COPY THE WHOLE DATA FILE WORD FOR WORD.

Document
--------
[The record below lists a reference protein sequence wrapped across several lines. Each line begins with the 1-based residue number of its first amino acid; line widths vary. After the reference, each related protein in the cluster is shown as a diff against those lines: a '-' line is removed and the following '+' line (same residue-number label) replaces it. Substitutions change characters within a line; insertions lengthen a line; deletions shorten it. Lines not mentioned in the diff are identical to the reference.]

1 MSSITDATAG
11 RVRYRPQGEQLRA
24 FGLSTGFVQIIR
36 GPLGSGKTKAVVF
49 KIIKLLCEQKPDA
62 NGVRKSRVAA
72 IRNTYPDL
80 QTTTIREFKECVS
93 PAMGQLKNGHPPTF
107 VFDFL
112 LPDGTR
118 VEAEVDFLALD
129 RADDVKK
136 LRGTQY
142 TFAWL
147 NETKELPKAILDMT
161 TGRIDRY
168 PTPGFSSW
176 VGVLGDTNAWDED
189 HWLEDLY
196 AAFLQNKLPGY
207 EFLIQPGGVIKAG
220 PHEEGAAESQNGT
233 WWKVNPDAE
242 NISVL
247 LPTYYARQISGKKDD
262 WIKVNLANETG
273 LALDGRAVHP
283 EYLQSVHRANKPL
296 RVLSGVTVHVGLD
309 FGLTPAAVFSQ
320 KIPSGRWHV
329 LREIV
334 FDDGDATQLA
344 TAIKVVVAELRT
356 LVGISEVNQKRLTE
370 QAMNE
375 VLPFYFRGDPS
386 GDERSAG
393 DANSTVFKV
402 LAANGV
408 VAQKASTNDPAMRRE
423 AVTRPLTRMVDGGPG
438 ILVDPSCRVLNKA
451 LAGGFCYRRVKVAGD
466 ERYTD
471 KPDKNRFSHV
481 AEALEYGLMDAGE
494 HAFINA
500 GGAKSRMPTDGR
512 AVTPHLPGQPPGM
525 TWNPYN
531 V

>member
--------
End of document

[The record below lists a reference protein sequence wrapped across several lines. Each line begins with the 1-based residue number of its first amino acid; line widths vary. After the reference, each related protein in the cluster is shown as a diff against those lines: a '-' line is removed and the following '+' line (same residue-number label) replaces it. Substitutions change characters within a line; insertions lengthen a line; deletions shorten it. Lines not mentioned in the diff are identical to the reference.]

1 MSSITDATAG
11 RVRYRPQGEQLRA
24 FGLSTGFVQIIR
36 GPLGSGKTKAVVF
49 KIIKLLCEQKPDA
62 NGVRKSRVAA
72 IRNTYPDL
80 QTTTIREFKECVS
93 PAMGQLKNGHPPTF
107 VFDFL
112 LPDGTR
118 VEAEVDFLALD
129 RADDVKK
136 LRGTQY
142 TFAWL
147 NETKELPKAILDMT
161 TGRIDRY
168 PTPGFSSW
176 VGVLGDTNAWDED
189 HWLEDLY
196 AAFLQNKLPGY
207 EFLIQPGGVIKAG
220 PHEEGAAESQNGT
233 WWKVNPDAE
242 NISVL
247 LPTYYARQISGKKDD
262 WIKVNLANETG
273 LALDGRAVHP
283 EYLQSVHRANKPL
296 RVLSGVTVHVGLD
309 FGLTPAAVFSQ
320 KIPSGRWHV
329 LREIV
334 FDDGDATQLA
344 TAIKVVVAELRT
356 LVGISEVNQKRLTE
370 QAMNE
375 VLPFYFRGDPS
386 GDERSAG
393 DANSTVFKV
402 LAANGV
408 VAQKASTNDPAMRRE
423 AVTRPLTRMVDGGPG
438 ILVDPSCRVLNKA
451 LAGGFCYRRVKVAGD
466 ERYTD
471 KPDKNRFSHV
481 AEALEYGLMDAGE
494 HAFINA
500 GGAKSRMPTDGR
512 AVTPHLPGQPPGM
525 TWNPYN
531 V

>member